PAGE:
While it is hard to believe that 2019 has come to a close, there is something magically rounded about decade numbers like 2020, so welcome to the new year, and know that we are most grateful that you are with us. Before we get too far into 2020, we would like to share a few highlights from 2019.
Reflecting on our Journey
Last year marked some important milestones for RSF: the 35th year since RSF Social Finance made its first loan, and 21 years since RSF moved to the Presidio in San Francisco. In the fall, we celebrated ten years of our Community Pricing Gatherings, which bring together Social Investment Fund investors, borrowers, and RSF staff to make the Fund’s interest rate recommendation for the upcoming quarter. This radical process changes people’s perception of how money actually works in the community. It is our hope that in the new decade other organizations will adopt this practice.
Building the Field of Social Finance
As part of our commitment to affecting change in the field and inspiring action, in 2019, our Integrated Capital Institute (ICI) welcomed its third cohort of 28 Fellows–there are also 46 alums from the previous cohorts. This program is working to advance a movement of financial activists who are committed to developing collaborative solutions to social and environmental problems and creating an economy that is rooted in generosity and inclusive by design. In the words of Katheryn Gilje, executive director of Ceres Trust, and a Fellow in the second ICI cohort, “The ICI fellowship is catalyzing system change. The power of the effort is in the collective, and the ICI reinforces interdependence.”
Empowering Mission-Driven Social Enterprises
As another expression of changing the whole conversation around money and advancing systems change, 2019 brought an increased focus on “mission-first” business structures. Rather than perpetuate a system that is shareholder-centric, we are seeking to collaborate with social enterprises that support stakeholder primacy. These companies?anchor their structure, ownership, and governance so that profit can serve both the mission and all stakeholders. This direction is an extension of our 2018 work with Organically Grown Company (OGC) when it restructured as a perpetual purpose trust in order to scale the business and transition its founders without “selling out.” With our loan, OGC was able to buy back all outstanding shares from its stockholders and then transfer them to the trust, which will hold 100% of ownership rights. This structure will allow OGC to grow its mission now and in the future, and will ensure that the company can never be sold.
RSF is collaborating with Purpose Foundation to make these alternative structures accessible for businesses that want to grow without sacrificing their vision, mission, values, and ownership. In October 2019, we published a report, “State of Alternative Ownership in the U.S.: Emerging Trends in Steward Ownership and Alternative Financing.” This report indicates the demand for alternatives to traditional business structures, and the growing interest of enterprises who want to transition their own companies to this structure.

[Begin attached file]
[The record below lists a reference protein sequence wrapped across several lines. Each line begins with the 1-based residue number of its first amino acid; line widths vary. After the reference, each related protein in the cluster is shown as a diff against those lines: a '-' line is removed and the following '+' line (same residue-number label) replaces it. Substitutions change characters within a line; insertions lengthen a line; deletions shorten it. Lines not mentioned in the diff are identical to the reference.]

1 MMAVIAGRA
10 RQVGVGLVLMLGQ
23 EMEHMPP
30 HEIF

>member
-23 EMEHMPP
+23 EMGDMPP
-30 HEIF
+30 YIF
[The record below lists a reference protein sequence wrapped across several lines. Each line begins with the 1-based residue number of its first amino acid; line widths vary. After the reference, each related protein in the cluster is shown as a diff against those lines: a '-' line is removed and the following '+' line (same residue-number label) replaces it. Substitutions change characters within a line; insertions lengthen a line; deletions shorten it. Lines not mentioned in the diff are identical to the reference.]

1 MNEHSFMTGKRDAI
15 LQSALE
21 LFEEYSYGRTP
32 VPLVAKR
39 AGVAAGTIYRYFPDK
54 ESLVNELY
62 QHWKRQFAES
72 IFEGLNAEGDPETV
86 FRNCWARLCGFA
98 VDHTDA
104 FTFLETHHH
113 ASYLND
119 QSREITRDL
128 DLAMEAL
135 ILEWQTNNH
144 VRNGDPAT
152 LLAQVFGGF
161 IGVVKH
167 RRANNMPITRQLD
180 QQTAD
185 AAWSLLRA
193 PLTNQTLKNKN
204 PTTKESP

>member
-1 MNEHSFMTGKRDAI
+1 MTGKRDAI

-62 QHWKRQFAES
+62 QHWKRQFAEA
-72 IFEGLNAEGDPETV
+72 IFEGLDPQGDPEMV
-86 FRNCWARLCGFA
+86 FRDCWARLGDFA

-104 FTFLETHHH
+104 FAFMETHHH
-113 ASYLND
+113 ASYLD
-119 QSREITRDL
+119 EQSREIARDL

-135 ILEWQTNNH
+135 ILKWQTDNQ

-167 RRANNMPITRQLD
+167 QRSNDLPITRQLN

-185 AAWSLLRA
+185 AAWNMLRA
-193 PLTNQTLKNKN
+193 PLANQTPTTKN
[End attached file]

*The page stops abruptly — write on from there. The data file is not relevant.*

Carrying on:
RSF continues to provide funding to support social enterprises that are working to create long-term social and ecological benefits in the areas of food and agriculture, education and the arts, and climate and environment. One such social enterprise that joined the RSF community in 2019 was All Good Products, a woman-owned, California-based organic skin- and sun-care company that makes reef-friendly sunscreens, lotions, and lip balms from responsibly-sourced, natural and botanical ingredients, including some grown on their farm. All Good is a vocal advocate for reef-safe sunscreens (most sunscreens contain ingredients such as oxybenzone that are toxic to coral reefs and marine ecosystems.) The company has been instrumental in rallying industry support and advocating for legislation that protects reefs and bans these chemicals. As a certified B Corp and 1% for the Planet member, All Good embraces a business philosophy measures success through environmental, social, and economic health, which led it to seek out a mission-aligned lending partner in RSF.
Engaging Our Community
In 2019, we hosted or co-hosted numerous gatherings. These provided an opportunity to share incredible stories about and among the investors, donors, social entrepreneurs, Fellows, and allies with whom we have been privileged to work- all making incredible contributions to a more just, compassionate, and regenerative economy. We also increased the number of webinars we offer, and most recently hosted Bias as a Barrier to Wisdom and an overview of A Decade of Learnings from our Shared Gifting Grantmaking Model, with more planned for 2020.
We hope this letter has given you a sense of the depth and range of our work. With your participation and support, we are now prepared to recognize and meet an even wider range of opportunities and needs and to clients for whom capital has not historically been accessible, especially where there is a connection between community, climate, and regenerative economies. We move forward into the new decade with a deeper commitment to economic empowerment and social justice. In addition, we are working toward change in our own practices that invites diversity, equity, and inclusion.
We close this letter with heartfelt thanks to our community, best wishes for the year, and gratitude for your commitment.
Jasper J. van Brakel. Chief Executive Officer
Ron Alston, Board Chair
The post A New Year’s Greeting: Looking Back and Looking Forward appeared first on RSF Social Finance.
This post was originally published on RSFsocialfinance.org
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